SpaceX's inaugural attempt at launching its Dragon spacecraft to the International Space Station ended with a flash on Saturday morning (May 19), as its Falcon 9 rocket's engines briefly ignited but then just as quickly shut down.
"5, 4, 3, 2, 1, 0, and lifttt...offff, we've had a cutoff," announced NASA launch commentator George Diller. "Liftoff did not occur. We have a launch abort."
"We did not get confirmation from the first-motion sensor that liftoff occurred," Diller continued.
Initial indications were that the abort at T-0.5 seconds was due to one of the Falcon's nine Merlin engines being over-pressurized.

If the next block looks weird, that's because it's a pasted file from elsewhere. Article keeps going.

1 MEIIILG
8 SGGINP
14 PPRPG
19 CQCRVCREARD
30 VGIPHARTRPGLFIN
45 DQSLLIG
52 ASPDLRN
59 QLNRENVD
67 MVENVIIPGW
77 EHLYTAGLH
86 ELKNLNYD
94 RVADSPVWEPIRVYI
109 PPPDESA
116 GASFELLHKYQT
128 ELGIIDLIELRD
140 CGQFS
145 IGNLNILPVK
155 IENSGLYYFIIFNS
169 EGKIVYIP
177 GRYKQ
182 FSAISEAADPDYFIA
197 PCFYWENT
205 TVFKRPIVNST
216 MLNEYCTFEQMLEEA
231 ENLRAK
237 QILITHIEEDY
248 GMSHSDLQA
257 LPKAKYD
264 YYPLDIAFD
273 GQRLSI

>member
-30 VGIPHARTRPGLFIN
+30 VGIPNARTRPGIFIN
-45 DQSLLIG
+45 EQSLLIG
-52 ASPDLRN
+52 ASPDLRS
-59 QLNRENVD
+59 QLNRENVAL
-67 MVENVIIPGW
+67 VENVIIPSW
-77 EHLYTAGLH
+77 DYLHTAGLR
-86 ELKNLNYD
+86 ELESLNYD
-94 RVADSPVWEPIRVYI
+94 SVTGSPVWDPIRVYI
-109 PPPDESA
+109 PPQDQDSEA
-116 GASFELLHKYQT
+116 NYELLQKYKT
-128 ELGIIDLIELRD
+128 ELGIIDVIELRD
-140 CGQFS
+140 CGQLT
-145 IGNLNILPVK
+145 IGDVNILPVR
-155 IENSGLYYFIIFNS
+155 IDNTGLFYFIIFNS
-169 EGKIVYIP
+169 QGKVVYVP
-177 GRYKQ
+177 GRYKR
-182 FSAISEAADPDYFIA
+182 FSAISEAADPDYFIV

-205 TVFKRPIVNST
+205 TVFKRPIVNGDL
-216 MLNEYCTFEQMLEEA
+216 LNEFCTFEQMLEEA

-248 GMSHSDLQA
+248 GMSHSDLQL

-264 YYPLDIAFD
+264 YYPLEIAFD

"The Falcon 9's computers picked up an anomaly with the rocket and aborted the launch just before liftoff," NASA reported on its website. "Early data shows that the chamber pressure on Engine 5 was high."
"The teams will continue to look at the data and assess a launch attempt on May 22."
SpaceX's engineers will get their first look at the suspect engine on Saturday afternoon. If they determine that it needs replacing, they will require two days to complete the work.
A launch on Tuesday would target an instantaneous window at 3:44 a.m. EDT (0744 GMT). Wednesday is also a possible option, with a liftoff at 3:22 a.m. EDT (0722 GMT).